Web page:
THE TAKEAWAY:USD FEDERAL RESERVE RATE DECISION > 0.00% main rate, +$45B/month in QE (US Treasury purchases, unsterilized, like QE2) to replace Operation Twist, and “Evans Rule” – program will be reassessed when the Unemployment Rate drops below 6.5% or yearly CPI is higher than +2.5% > USDOLLAR BEARISH, EURUSD BULLISH
At its last policy statement of the year, the Federal Reserve announced that it would replace its maturities extension program (MEP) Operation Twist with another variation of quantitative easing that has been implemented before: an outright Treasury purchases program at the pace of $45 billion per month. With the sterilized QE finished, the Fed’s balance sheet is now on target to grow at a rate of $85B/month, which would bring the Fed’s balance sheet to a total size of over $4 trillion by 1Q’13; the monetary base with be approximately 5x-6x large in 2014 than it was in 2008.
But the Fed’s decision today did not stop there: what is being referred to as the “Evans Rule” was also implemented. Named after Chicago Fed President Charles Evans (an ultra dovish FOMC member), the Evans Rule stipulates that the stimuli will remain in place until the Unemployment Rate hits 6.5%, unless the rate of yearly inflation (as measured by the various CPIs) increases to over +2.5%; in both cases, the Fed’s plans would be reevaluated.
For the full release, Senior Currency Strategist John Kicklighter reviewed the FOMC statement and highlighted (in red) the notable points, which can be viewed here.
Following the release, the US Dollar fell across the board, including against the Japanese Yen, as investors started to price in diminished rates in the future. Perhaps the most notable mover was the EURUSD, which continued its rebound after sharp declines post-ECB last week. The EURUSD rallied up from 1.3050 minutes ahead of the release, trading to 1.3075 before a slight pullback, before resuming its rally towards 1.3100.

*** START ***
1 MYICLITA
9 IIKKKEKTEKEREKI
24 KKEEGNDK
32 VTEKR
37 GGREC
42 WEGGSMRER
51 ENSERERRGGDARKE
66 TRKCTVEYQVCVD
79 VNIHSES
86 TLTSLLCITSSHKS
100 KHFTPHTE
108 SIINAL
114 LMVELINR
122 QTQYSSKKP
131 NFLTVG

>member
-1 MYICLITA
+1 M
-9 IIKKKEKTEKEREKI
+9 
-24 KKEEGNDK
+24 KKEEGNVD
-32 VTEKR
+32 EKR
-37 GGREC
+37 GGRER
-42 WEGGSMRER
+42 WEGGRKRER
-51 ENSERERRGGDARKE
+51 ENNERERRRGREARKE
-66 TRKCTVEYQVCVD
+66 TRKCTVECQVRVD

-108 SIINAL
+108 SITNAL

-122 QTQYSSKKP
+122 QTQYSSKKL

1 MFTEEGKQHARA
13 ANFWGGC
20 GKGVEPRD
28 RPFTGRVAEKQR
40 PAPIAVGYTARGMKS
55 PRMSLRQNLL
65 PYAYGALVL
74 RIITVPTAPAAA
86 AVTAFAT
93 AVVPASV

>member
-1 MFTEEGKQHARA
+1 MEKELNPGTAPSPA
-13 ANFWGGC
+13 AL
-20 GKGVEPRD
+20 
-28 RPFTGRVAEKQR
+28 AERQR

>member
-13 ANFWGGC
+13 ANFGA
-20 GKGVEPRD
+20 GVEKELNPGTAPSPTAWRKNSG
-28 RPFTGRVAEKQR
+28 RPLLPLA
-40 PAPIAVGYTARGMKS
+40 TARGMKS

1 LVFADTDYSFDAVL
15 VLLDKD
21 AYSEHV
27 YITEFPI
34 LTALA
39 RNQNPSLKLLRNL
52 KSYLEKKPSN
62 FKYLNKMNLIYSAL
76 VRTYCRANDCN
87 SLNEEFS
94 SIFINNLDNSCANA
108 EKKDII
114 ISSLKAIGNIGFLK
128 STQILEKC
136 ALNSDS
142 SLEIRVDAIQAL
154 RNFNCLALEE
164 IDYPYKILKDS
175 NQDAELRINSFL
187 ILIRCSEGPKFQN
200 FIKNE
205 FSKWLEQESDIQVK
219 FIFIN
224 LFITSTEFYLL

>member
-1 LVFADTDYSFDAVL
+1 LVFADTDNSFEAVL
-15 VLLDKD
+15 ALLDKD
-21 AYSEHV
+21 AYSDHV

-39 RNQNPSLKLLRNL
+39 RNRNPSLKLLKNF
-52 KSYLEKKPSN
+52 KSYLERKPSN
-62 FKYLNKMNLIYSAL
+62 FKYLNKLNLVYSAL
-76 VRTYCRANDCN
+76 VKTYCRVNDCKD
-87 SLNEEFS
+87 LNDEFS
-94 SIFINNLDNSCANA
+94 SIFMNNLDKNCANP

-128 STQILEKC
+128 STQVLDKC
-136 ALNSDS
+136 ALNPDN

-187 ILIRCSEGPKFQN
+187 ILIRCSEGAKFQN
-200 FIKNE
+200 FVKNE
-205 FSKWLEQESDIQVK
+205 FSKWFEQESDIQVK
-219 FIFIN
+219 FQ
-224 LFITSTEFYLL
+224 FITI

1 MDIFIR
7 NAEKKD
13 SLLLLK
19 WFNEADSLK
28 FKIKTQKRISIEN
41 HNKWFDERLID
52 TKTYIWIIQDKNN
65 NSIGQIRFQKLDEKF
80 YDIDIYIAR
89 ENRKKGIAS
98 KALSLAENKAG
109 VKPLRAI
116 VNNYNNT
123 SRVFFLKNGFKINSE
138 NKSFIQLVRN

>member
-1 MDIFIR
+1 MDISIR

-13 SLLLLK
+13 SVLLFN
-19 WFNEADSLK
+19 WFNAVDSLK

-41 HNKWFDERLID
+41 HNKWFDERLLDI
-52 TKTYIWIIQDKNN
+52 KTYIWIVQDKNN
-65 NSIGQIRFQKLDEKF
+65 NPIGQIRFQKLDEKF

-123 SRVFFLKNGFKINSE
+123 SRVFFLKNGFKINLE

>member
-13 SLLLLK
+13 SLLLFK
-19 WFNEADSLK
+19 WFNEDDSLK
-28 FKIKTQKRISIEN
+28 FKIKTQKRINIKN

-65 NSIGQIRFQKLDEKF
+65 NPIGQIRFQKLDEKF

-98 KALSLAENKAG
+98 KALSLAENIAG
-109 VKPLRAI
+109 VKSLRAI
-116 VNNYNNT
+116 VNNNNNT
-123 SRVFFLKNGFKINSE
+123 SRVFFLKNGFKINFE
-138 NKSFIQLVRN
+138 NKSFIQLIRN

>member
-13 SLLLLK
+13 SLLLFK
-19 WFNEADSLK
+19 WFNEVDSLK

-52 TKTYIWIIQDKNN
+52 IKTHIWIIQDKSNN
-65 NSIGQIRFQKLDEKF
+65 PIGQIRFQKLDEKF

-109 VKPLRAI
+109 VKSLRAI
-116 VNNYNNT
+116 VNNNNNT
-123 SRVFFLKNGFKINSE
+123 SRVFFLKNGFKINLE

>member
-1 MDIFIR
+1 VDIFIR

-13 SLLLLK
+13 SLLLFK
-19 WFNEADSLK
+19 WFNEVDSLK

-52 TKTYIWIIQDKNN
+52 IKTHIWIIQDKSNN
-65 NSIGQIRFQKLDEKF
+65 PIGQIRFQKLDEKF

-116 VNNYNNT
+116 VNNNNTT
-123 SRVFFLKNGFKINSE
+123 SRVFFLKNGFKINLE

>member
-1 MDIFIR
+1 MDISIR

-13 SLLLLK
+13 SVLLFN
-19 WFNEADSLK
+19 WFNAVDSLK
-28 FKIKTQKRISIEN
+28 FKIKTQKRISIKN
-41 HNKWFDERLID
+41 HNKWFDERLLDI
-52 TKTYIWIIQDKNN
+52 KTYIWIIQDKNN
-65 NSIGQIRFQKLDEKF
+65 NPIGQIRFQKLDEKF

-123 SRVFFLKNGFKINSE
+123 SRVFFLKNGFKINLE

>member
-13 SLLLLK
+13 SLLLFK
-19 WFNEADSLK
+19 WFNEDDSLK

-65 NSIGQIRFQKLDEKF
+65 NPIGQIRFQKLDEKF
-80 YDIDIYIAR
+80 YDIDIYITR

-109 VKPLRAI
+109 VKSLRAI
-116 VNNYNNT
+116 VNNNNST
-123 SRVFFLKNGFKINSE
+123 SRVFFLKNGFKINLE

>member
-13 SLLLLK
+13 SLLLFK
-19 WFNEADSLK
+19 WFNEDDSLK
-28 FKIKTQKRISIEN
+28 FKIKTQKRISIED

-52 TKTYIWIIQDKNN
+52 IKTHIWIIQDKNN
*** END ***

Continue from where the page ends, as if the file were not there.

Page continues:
Highlights From Fed Chairman Ben Bernanke Testimony
- Economy expanding moderately, but needs more accommodation to reduce unemployment
- Will preserve accommodative policy as inflation remains ‘tame’
- Seeks to maintain downward pressure on longer-term rates
- Future asset purchases will depend on incoming data, will look at metrics behind data
- Expects costs/risks from its non-standard measures to be manageable
- Will modify programs as appropriate, ‘qualitative guidance’ more appropriate now
- New guidance will improve central bank transparency, consistent with the 2015 pledge
- Longer-term objective for unemployment is 5.2-6.0 percent, not 6.5 percent
- Will look through transitory inflation, will focus on underlying price growth
- When quantitative easing comes to an end, it should not be associated with tighter policy
- Fiscal policies should not ‘derail’ the economic recovery
- Will monitor the impact of asset purchases as it may have unintended consequences
- The new guidance does not alter the mid-2015 rate outlook
- ‘Fiscal Cliff’ is a major risk factor, already having an effect on the real economy
- Today’s decision is a ‘continuation’ of the September meeting
- ‘Amount of stimulus’ more or less the same, ‘prepared to vary’ the $85B monthly purchases
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